Defacing the Image of God: The Children of War and Our Collective Human Failure

By Jesse Wheeler

For what purpose do we older folks exist than to care for, instruct and bring up the young?” – Martin Luther[1]

The Children of War

Martin Luther, the justifiably controversial father of the protestant reformation, poses the above question with regard to our collective reason for being. Amidst the sheer wealth of theological topics about which he wrote, he is led to conclude that our greatest and most defining responsibility as “older folk” is to care for, instruct, and bring up the young. He continues, “It is utterly impossible for these foolish young people to instruct and protect themselves. This is why God has entrusted them to us who are older and know from experience what is best for them.” Tragically, this is a task at which I must conclude we have failed miserably, a failure for which Luther warns: “God will hold us strictly accountable.”[2]

Given the fact that we have been inundated recently by story after story of the most unimaginable, gut-wrenching horror to which young children have been subjected, both within and beyond the region, I can’t help but agree that we must be held accountable. Continue reading

Kerygmatic Peacebuilding (Part 2): What Does Peace Have to do with the Gospel?

By Jesse Wheeler

Note: This is a difficult week to speak of peace. With heartbreaking tragedy in Egypt and unspeakable horror unfolding in Syria just a few hours away, peace now seems more than ever like an elusive dream continually beyond reach – all while I sit here feeling helpless in the face of such devastation. Furthermore, it is never helpful to speak glibly of peace to those suffering persecution, oppression, or violence. For too often, talk of peace has been used to silence very legitimate demands for justice, to enforce quiescence to an unjust status quo. This, however, means that a proper understanding of just peace and its continued pursuit is as imperative, albeit difficult, as ever.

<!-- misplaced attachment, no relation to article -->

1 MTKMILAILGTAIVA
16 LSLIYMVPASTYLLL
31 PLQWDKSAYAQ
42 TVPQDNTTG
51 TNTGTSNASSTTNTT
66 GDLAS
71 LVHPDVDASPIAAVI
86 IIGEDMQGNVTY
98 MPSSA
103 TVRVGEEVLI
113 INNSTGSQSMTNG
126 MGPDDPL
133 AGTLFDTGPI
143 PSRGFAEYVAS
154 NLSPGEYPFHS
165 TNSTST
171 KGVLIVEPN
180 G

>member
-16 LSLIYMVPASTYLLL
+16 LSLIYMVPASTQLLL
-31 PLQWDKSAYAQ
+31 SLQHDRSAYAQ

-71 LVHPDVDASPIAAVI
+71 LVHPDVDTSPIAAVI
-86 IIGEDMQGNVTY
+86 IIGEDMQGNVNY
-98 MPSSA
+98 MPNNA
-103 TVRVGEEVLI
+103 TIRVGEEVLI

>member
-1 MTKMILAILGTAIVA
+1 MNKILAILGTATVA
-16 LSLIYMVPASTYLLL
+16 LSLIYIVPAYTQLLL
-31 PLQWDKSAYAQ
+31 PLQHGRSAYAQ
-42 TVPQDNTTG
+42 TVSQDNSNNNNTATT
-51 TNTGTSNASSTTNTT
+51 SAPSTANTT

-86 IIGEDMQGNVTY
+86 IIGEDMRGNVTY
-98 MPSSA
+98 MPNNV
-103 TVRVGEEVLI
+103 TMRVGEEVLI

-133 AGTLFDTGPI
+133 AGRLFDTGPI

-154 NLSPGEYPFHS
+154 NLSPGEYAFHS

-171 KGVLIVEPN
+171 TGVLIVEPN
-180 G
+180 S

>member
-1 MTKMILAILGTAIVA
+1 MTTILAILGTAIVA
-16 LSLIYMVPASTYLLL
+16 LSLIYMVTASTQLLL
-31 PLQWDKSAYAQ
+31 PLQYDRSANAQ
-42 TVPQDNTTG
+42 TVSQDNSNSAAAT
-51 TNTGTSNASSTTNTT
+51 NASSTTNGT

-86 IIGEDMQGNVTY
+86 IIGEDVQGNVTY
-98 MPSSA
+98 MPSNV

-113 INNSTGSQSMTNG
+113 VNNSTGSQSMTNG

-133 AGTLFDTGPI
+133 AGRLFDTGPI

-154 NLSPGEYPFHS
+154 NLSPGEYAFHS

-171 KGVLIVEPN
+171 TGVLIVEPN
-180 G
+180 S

In my previous entry, I explored the question: “What, if anything, does religion have to do with peace?” Asked in response to the historically inadequate, or otherwise superficial, inclusion of religious thinking within peacemaking and diplomatic paradigms, I came to the conclusion that to promote peace by means of secularization is to in many ways challenge the very identity and worldview of those engaged in conflict – with the very real possibility of doing more harm than good. Rather, the central place of religion within the realm of human experience can be instrumental in both the exacerbation and perpetuation of conflict, as well as in its mitigation and resolution.